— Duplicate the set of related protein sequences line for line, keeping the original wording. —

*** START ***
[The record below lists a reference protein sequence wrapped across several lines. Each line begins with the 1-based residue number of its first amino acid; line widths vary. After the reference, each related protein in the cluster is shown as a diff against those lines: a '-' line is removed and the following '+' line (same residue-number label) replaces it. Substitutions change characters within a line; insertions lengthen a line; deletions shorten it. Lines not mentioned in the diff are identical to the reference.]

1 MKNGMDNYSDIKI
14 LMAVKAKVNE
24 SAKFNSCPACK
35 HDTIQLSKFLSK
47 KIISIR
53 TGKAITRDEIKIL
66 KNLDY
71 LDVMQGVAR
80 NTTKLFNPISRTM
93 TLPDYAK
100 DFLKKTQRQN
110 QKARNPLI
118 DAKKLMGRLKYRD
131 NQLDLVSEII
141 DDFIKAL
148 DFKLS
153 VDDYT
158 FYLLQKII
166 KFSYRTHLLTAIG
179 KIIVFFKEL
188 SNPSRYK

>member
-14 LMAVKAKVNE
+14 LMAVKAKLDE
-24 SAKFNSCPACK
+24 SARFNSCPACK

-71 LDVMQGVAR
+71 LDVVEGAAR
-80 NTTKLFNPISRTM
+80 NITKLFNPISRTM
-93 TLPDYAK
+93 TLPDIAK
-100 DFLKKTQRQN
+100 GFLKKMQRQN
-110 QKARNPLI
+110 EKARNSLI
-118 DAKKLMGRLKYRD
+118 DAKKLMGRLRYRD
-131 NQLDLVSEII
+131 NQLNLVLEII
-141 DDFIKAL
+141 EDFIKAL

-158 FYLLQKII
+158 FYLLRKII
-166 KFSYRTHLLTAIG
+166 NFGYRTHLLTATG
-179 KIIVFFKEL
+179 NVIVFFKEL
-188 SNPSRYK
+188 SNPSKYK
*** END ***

[The record below lists a reference protein sequence wrapped across several lines. Each line begins with the 1-based residue number of its first amino acid; line widths vary. After the reference, each related protein in the cluster is shown as a diff against those lines: a '-' line is removed and the following '+' line (same residue-number label) replaces it. Substitutions change characters within a line; insertions lengthen a line; deletions shorten it. Lines not mentioned in the diff are identical to the reference.]

1 MKNGMDNYSDIKI
14 LMAVKAKVNE
24 SAKFNSCPACK
35 HDTIQLSKFLSK
47 KIISIR
53 TGKAITRDEIKIL
66 KNLDY
71 LDVMQGVAR
80 NTTKLFNPISRTM
93 TLPDYAK
100 DFLKKTQRQN
110 QKARNPLI
118 DAKKLMGRLKYRD
131 NQLDLVSEII
141 DDFIKAL
148 DFKLS
153 VDDYT
158 FYLLQKII
166 KFSYRTHLLTAIG
179 KIIVFFKEL
188 SNPSRYK

>member
-14 LMAVKAKVNE
+14 LMAVKAKLDE
-24 SAKFNSCPACK
+24 SARFNSCPACK

-71 LDVMQGVAR
+71 LDVVEGAAR
-80 NTTKLFNPISRTM
+80 NITKLFNPISRTM
-93 TLPDYAK
+93 TLPDIAK
-100 DFLKKTQRQN
+100 GFLKKMQRQN
-110 QKARNPLI
+110 EKARNSLI
-118 DAKKLMGRLKYRD
+118 DAKKLMGRLRYRD
-131 NQLDLVSEII
+131 NQLNLVLEII
-141 DDFIKAL
+141 EDFIKAL

-158 FYLLQKII
+158 FYLLRKII
-166 KFSYRTHLLTAIG
+166 NFGYRTHLLTATG
-179 KIIVFFKEL
+179 NVIVFFKEL
-188 SNPSRYK
+188 SNPSKYK